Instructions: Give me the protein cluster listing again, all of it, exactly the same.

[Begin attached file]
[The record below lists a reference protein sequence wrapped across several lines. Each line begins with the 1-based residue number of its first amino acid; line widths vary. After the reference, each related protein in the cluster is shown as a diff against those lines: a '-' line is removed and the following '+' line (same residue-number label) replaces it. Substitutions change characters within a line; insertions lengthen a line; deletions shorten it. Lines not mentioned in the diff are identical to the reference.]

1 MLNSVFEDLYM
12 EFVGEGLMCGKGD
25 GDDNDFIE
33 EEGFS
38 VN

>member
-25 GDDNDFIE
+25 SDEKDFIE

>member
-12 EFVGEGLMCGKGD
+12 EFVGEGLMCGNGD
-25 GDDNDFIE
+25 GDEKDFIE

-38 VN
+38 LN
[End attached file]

[The record below lists a reference protein sequence wrapped across several lines. Each line begins with the 1-based residue number of its first amino acid; line widths vary. After the reference, each related protein in the cluster is shown as a diff against those lines: a '-' line is removed and the following '+' line (same residue-number label) replaces it. Substitutions change characters within a line; insertions lengthen a line; deletions shorten it. Lines not mentioned in the diff are identical to the reference.]

1 MLNSVFEDLYM
12 EFVGEGLMCGKGD
25 GDDNDFIE
33 EEGFS
38 VN

>member
-25 GDDNDFIE
+25 SDEKDFIE

>member
-12 EFVGEGLMCGKGD
+12 EFVGEGLMCGNGD
-25 GDDNDFIE
+25 GDEKDFIE

-38 VN
+38 LN